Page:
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Can USDA Stretch Corn, Soybean Farmers’ Safety Net With Tariff Relief?

Rumors of USDA’s tariff easing strategy not confirmed.

WASHINGTON - Agriculture Secretary Sonny Perdue is giving himself a couple of months – until around Labor Day – before deciding whether to proceed with President Trump’s promise of shielding farmers from “China’s unfair retaliation.” For tactical reasons, Perdue has declined to say how USDA would aid producers or how much it might spend.

China imposed tariffs on U.S. pork, ethanol, apples, and almonds this spring in response to U.S. tariffs on imported steel and aluminum. U.S. tariffs on $50 billion of Chinese high-tech products are scheduled to take effect on July 6. China says it is ready with duties on U.S. soybeans, beef, cotton, corn, ethanol, dried distillers’ grains, grain sorghum, wheat, cranberries, orange juice, tobacco, and whiskey.

“If China does not soon mend its ways, we will quickly begin fulfilling our promise to support producers who have become casualties of these disputes,” said Perdue in an essay in USA Today this week. During a trip to Chicago, Perdue said he would wait until Labor Day to judge the damage to U.S. agriculture. “There are mitigation strategies that have to do with actual remuneration of damages done there. It’s not baked-in yet exactly what measures we would take,” Perdue told the Chicago Tribune.

The administration has provided little detail to its often-repeated promise to protect farmers. In April, there were rumors that $15 billion would be available and chatter about using USDA’s share of customs duties (so-called Section 32 funds) to purchase food in order to bolster prices or using the broad powers of its Commodity Credit Corp, created during the Depression to support farm income and prices, to indemnify producers. USDA used the CCC in 1985 to create the Export Enhancement Program of export subsidies.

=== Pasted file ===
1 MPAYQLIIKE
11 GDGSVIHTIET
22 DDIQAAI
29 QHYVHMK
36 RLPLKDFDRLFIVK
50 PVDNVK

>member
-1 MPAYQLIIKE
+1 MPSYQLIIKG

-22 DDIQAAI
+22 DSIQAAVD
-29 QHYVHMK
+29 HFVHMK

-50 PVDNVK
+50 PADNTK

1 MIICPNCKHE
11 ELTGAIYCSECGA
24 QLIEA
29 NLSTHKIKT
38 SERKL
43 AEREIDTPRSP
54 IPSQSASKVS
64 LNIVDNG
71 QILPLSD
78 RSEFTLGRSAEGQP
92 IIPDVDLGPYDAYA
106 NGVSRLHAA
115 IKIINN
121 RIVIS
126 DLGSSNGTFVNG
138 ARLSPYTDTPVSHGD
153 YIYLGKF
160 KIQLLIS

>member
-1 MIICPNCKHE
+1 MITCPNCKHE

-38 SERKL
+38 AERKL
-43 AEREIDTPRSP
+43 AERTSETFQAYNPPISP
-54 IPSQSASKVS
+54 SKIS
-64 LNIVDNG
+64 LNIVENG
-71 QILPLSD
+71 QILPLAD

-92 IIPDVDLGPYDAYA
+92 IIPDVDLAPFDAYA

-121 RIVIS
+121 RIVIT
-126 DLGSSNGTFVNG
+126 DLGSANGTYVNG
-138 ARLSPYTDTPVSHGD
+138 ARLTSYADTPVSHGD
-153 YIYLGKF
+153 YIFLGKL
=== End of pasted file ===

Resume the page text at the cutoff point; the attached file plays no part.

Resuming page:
“It would not be prudent to unveil the playbook while the opposing team is watching,” said a USDA spokesperson when asked about plans to help farmers.

“There are many more questions than answers,” said a farm lobbyist. “How do you determine what the payments are?"

Many of the commodities targeted by China are not monitored in as great detail by USDA as are the major field crops, so there would be challenges in gauging the impact of trade disruptions. Grains, cotton, and soybeans already have safety net programs as well as crop insurance. USDA would have to decide if the safety net programs are enough for those crops. Complaints of inequitable treatment seem inevitable.

The typical Midwestern corn and soybean grower lost tens of thousands of dollars in potential revenue due to steep declines in commodity prices since the last week of May, said Purdue economist Brent Gloy, listing global trade uncertainty as an obvious factor along with changing expectations for this year’s crops. “The changes have taken expected farm profitability from near break-even to a rather substantial loss,” said Gloy.

China imposed tariffs on U.S. pork, ethanol, apples, and almonds this spring in response to U.S. tariffs on imported steel and aluminum. U.S. tariffs on $50 billion of Chinese high-tech products are scheduled to take effect on July 6. China says it is ready with duties on U.S. soybeans, beef, cotton, corn, ethanol, dried distillers’ grains, grain sorghum, wheat, cranberries, orange juice, tobacco, and whiskey.

Farmers and rural voters, who were key to Trump’s election, have benefited from regulatory relief and tax cuts, wrote Perdue in USA Today. “Farmers should know this: They have stood with President Trump and his policies, and we will make good on our promise to stand with them as well.”

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